Maison Eric Kayser needs very little introduction, they’ve successfully launched premium bakeries in cities all around the world.
The Eric Kayser in Wan Chai is located prominently on Queens Road East, beside the Indigo Hotel and strategically next to the Wan Chai Market bus stop. It’s impossible to miss.
Sharing the hallway with neighbouring Fortress (electronics and appliances store), the patrons of Eric Kayser benefit from large street facing windows (2 sides) and lots of open space. Occasionally passers-by stop to salivate at the various pastries and breads displayed bountifully in the window.
The interior designer made the best of an internal pillar, creating shelves and a glass case for the creme de la creme of pastries (eclairs, tarts etc).
There’s reasonable seating for about 12-15 people inside the cafe and an additional 6 outside along the hallway. The hallway seating area is my preferred place, the chairs are more comfortable and don’t leave grid like patterns on your bum. When the doors of the building open and close, it feels almost alfresco. The purple monster pram is right at home here and small person enjoys pressing her nose on the Fortress glass walls to watch the demos on the large screen TVs. The Transformers movie and those weird slideshows on animals scratching their butts never fail to entertain.
But how good are their pastries really? I’m not impressed with the croissants (won awards in Tokyo), quite light inside but the outer texture is little rubbery. Perhaps it’s the glaze. It just tastes like bread that has been left out overnight to me. Many of their French style pastries are constructed with the same dough base, so in contemporary language, it’s all a bit “blah“.
Croissant – blah
Peach Danish – blah
Chocolate croissant – blah
Brioche- very blah
Note: If you are going to have one of these vennoiseries then please insist that they heat it up in the oven before you eat it. This extra touch makes all the difference and is not offered voluntarily by the staff.
Small person does enjoy their chocolate croissant when it’s been in the oven.
She doesn’t discriminate much when it’s chocolate.
Worth eating are the prepared sandwiches behind the payment counter. These focaccia breads and toasted baguettes stuffed to the brim with tuna, chicken curry or salads are delicious.
And here are the rest. The eclairs are pretty good but I haven’t tried the others, a tad too sweet for me. There was a lonely box of macarons, but I’d suggest you head to Passion for these.
The Wan Chai bakery makes the most of its corner location, creating pram accessible entrances on both sides. However the split level means that you can’t get down the stairs to pay after selecting your breads. I usually pop the pram by the steps where you can maintain line of sight at the payment counter.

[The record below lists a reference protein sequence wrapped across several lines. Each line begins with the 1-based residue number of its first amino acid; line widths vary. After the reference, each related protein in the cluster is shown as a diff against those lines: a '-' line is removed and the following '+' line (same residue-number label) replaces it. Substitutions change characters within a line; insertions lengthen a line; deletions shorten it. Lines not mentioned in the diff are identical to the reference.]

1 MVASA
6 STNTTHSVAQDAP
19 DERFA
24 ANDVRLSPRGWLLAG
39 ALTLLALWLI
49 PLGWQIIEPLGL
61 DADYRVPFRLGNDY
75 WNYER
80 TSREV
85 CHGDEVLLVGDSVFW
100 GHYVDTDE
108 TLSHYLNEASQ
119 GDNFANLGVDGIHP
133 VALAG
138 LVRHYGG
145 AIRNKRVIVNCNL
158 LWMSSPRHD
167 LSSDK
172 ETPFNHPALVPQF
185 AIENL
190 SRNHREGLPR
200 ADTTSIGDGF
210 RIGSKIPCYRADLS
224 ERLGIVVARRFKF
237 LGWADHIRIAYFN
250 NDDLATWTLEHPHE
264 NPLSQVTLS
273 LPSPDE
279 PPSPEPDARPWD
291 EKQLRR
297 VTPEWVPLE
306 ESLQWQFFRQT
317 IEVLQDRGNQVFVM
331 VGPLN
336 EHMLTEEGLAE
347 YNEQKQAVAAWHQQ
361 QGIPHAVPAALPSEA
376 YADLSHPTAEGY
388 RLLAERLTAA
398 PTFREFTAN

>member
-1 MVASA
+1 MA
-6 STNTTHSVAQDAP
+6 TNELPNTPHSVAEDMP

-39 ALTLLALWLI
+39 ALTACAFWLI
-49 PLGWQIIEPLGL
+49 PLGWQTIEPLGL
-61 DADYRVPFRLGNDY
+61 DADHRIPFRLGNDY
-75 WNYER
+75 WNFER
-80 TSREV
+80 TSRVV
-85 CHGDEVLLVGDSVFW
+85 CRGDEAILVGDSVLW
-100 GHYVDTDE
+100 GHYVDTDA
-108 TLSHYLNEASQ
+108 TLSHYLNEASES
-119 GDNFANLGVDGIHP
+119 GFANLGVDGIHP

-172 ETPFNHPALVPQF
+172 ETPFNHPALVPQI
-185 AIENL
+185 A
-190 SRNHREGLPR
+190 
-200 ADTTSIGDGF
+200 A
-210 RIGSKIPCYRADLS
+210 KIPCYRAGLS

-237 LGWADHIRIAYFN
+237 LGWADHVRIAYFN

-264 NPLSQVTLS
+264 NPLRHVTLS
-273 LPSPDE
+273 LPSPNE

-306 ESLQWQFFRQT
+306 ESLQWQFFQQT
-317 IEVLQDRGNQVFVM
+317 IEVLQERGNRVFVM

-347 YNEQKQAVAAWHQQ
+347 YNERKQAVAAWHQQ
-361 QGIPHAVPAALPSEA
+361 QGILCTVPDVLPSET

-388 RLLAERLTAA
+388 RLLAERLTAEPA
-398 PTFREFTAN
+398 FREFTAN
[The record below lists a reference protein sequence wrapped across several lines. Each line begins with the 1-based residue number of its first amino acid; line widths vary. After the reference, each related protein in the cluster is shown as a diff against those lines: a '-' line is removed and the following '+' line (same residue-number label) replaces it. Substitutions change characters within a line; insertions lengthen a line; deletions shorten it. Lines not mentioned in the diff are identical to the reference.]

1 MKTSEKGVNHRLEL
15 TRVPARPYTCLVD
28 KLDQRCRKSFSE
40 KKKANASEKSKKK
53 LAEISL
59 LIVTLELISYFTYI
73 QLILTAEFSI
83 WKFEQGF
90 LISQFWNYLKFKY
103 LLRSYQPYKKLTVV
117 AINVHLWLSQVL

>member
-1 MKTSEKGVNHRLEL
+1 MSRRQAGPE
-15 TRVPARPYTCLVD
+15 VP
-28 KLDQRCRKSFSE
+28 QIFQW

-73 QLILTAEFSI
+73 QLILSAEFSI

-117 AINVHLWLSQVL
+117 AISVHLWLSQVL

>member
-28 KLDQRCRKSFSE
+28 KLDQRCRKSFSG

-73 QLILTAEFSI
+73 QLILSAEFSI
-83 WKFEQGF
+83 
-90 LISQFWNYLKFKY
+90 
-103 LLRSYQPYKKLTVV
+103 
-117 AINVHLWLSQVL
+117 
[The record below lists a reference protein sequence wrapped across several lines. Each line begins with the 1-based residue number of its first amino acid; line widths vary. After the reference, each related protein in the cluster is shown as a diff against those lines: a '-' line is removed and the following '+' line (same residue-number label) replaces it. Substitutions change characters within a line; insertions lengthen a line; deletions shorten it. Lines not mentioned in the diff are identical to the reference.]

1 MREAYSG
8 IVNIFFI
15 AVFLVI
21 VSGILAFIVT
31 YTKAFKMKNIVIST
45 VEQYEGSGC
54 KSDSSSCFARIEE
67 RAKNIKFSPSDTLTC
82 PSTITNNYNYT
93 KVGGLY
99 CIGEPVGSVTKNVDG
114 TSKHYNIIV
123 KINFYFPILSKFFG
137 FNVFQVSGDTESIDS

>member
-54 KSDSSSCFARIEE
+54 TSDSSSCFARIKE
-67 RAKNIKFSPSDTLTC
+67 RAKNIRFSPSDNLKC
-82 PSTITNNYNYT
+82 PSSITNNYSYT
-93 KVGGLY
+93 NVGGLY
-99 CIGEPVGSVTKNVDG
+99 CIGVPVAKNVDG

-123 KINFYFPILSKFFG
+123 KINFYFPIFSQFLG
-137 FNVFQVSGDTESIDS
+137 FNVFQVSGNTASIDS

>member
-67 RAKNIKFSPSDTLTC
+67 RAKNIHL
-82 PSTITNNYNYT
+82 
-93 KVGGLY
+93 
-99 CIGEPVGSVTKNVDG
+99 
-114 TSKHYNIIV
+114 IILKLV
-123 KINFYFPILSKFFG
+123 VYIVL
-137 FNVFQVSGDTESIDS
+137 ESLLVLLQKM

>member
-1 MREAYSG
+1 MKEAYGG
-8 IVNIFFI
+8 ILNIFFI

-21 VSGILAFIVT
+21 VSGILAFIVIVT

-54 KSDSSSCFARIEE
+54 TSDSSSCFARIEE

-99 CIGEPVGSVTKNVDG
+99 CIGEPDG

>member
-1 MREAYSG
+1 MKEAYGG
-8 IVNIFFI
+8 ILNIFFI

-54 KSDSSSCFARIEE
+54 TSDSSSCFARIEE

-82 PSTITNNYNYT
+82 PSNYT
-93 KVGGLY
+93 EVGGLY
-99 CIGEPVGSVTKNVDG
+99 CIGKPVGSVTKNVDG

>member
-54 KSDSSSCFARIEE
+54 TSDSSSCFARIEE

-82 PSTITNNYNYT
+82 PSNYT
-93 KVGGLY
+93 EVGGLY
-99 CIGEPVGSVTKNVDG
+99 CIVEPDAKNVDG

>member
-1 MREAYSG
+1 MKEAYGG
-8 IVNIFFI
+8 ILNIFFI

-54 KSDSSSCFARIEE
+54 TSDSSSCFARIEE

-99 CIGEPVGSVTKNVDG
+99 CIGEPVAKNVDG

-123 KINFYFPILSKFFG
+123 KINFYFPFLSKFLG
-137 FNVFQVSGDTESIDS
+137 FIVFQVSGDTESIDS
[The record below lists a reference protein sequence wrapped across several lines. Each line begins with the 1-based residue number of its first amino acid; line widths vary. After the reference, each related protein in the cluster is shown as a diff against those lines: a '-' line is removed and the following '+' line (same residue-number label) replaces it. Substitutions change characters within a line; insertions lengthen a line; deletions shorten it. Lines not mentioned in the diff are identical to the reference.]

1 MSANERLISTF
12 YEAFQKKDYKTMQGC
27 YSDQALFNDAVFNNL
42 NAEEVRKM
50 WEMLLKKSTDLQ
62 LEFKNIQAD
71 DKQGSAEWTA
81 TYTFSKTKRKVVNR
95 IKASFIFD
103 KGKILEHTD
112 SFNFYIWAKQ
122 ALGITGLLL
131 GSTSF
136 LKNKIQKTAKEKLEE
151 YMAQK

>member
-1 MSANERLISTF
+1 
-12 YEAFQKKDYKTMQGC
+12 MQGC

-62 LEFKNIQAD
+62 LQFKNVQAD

If you’re heading in just to grab coffee and a sandwich, enter via Tai Yuen street, the side facing Indigo hotel. Otherwise for seats, enter via the main building doors on Queen’s Road East.
Whenever I have space in the freezer, a pre-sliced Kayser sourdough usually fill the space.
Can anyone tell me why these master bakers won’t buy a slicing machine in their stores so that the staff don’t need to cut the breads by hand? I can’t finish the loaves in one sitting….Bread slicing is a lot of hard work.
Peak hours to avoid 7.30-9am (working people grabbing breakfast, long lines) and lunch 12.30-2pm. Otherwise it’s mostly French mums loading up on breads for the week and people catching up in between office appointments.
It was announced in the news that a pilot scheme of food trucks will be launched in Hong Kong to provide more variety in areas that lack food choices.
Two food trucks will be permitted to ply their gastronomic wares to the public for two years at each location. One of the locations mentioned is to be at Wan Chai’sBauhinia Square right next to the Hong Kong Convention Center. Did they decide on the locations because that’s where the tourists were or whether they want more tourists to visit those locations? Right now, the area is full of barriers, cranes and construction noise. It could be political as Bauhinia Square is the site where Hong Kong’s handover to China took place. I suppose it is also the point where Hong Kong island is geographically closest to China…
No details were given on when the scheme would start but I’m curious what kind of food trucks will win the concessions and whether it’ll be a success. There isn’t much in the way of food choices out there, it’s only the few restaurants in the Convention Center and the Grand Hyatt.
Digging beneath the dirt… To find the good and the gritty